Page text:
For partial disability claimants, the insurer will calculate the monthly benefit at a certain percentage of the difference between their pre-disability and current wages. For instance, if you made $4,000/month prior to your disability and now only make $1,000/month due to your condition, your insurer will calculate your monthly benefit at a percentage (50 to 70 percent) of the $3,000 difference.
Benefits can continue as long as you are eligible to receive them, as per your plan rules. Some plans only provide LTD benefits for a certain length of time, e.g. five or ten years, while others may pay LTD until you reach retirement age.
Note, you may also qualify for Social Security disability (SSD) benefits if your condition has lasted or is expected to last a year or longer. In fact, your LTD insurer will probably encourage you to apply for SSD once you become eligible. This is because SSD benefits or any other disability benefit like Veterans Disability Compensation will offset your LTD benefits. So naturally, your LTD provider will want you to receive as many other benefits as possible to reduce the amount it has to pay you.
It is important to note that your insurer might take your SSD check for the months your SSD award should have been offsetting your LTD benefits.
What types of disabilities does long-term disability not cover?
LTD policies cover most injuries and impairments, but there are exceptions. Most policies exclude self-inflicted injuries, work-related injuries, preexisting conditions, injuries sustained while committing a felony, and injuries caused by acts of war. There may be a waiting period for conditions caused by drug abuse, alcoholism, or certain mental conditions.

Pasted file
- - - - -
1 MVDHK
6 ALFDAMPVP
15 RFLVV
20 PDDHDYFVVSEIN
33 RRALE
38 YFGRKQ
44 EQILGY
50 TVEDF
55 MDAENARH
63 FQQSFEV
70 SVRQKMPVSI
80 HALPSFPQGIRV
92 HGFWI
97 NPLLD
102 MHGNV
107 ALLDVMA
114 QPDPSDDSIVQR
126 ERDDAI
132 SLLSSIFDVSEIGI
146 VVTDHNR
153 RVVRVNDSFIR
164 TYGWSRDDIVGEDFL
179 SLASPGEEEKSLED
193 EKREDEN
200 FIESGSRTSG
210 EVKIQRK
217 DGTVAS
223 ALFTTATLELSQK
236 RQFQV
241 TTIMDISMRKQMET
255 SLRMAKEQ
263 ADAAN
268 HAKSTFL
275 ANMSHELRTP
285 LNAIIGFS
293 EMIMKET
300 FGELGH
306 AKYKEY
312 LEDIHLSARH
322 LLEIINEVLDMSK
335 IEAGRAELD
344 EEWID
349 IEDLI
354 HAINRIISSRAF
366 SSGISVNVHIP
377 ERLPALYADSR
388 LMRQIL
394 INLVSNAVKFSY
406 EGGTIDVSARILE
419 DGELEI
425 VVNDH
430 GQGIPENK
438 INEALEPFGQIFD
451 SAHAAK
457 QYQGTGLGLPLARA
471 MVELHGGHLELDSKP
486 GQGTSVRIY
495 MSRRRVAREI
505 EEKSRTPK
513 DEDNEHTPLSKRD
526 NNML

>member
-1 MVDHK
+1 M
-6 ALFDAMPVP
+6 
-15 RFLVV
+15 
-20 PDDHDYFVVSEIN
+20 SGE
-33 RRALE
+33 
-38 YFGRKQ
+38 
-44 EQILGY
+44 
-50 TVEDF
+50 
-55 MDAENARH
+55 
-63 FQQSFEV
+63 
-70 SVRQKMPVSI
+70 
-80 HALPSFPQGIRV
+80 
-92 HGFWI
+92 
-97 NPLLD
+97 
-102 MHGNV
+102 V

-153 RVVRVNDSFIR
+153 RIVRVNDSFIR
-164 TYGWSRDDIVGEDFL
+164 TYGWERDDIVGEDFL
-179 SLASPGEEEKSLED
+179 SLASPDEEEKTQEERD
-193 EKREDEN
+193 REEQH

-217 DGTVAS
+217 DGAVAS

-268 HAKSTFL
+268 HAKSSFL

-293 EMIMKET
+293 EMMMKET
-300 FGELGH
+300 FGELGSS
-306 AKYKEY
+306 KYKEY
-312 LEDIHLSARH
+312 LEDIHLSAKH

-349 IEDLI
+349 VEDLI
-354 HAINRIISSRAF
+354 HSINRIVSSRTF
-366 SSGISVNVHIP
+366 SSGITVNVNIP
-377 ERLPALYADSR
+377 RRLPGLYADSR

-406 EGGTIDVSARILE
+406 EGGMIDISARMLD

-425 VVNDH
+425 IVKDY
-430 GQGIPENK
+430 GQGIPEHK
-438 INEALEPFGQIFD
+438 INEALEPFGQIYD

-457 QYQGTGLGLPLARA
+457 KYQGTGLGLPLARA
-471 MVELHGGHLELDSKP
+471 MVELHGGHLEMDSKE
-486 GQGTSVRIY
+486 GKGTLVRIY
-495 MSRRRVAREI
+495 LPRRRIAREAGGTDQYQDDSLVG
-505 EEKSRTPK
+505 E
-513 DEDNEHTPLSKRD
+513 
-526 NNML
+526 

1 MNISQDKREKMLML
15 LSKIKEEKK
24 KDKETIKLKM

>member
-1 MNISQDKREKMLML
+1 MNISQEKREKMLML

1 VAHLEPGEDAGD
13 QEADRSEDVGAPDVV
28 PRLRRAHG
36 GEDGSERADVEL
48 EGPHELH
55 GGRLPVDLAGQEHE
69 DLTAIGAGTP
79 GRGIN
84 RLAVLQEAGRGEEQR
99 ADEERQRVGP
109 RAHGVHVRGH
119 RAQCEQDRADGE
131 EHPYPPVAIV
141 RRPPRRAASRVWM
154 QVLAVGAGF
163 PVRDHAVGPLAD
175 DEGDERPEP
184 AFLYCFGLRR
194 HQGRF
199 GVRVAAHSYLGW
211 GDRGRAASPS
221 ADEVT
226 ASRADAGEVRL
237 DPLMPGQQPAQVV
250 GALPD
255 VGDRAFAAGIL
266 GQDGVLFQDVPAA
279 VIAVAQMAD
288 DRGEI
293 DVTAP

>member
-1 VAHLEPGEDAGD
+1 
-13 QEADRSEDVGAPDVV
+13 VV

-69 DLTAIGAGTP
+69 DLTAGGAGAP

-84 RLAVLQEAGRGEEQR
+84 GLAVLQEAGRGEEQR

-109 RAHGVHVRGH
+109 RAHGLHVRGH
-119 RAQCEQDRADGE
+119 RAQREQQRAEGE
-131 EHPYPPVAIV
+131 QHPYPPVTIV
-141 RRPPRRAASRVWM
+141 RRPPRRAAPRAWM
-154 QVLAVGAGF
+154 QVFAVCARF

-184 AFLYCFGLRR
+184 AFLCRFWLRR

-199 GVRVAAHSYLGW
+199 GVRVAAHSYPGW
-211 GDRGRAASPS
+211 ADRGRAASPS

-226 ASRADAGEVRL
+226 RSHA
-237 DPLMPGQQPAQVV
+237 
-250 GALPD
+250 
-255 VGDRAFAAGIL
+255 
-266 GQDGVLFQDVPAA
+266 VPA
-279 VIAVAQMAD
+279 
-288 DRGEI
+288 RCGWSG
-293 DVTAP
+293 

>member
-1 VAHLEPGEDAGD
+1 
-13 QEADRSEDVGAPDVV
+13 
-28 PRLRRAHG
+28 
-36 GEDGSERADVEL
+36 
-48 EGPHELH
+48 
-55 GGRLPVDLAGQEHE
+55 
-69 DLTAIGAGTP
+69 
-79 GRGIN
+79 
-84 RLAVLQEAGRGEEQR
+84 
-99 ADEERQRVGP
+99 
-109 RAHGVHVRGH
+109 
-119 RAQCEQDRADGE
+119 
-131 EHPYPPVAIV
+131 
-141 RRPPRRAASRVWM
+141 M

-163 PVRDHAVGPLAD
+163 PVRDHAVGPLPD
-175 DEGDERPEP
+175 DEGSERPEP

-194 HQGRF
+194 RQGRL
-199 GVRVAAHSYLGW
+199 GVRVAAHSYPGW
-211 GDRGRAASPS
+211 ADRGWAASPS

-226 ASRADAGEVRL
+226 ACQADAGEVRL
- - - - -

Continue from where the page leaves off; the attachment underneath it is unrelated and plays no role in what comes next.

You also must continue to receive treatment for your condition to remain eligible. For more information, check the exclusion and limitation clauses of your policy.
Our disability lawyers can help you get the disability benefits you need.
An estimated one-fourth of today’s 20-year-olds will become disabled before they retire, reports the Social Security Administration. And a disability can impair your ability to earn a living for a substantial amount of time. In fact, the average long-term disability recipient receives benefits for an average of 35 months, according to the 2011 U.S. Group Disability Rate & Risk Management Survey. LTD helps people stay afloat in the interim.
Our disability lawyers at Gallon, Takacs, Boissoneault & Schaffer Co., L.P.A. can make sure you take advantage of all the benefits that are available to you. Our attorneys can assist with all types of LTD disability claims at any stage of the process, from initial filing to appeals.
After reviewing your case, we can also explain whether there are other avenues of compensation that you may qualify for, such as workers’ compensation, a third-party liability claim, or SSD, and help you coordinate your claims for maximum recovery.
Contact us today at 419-843-6663 for a free consultation and learn how we may be of service to you.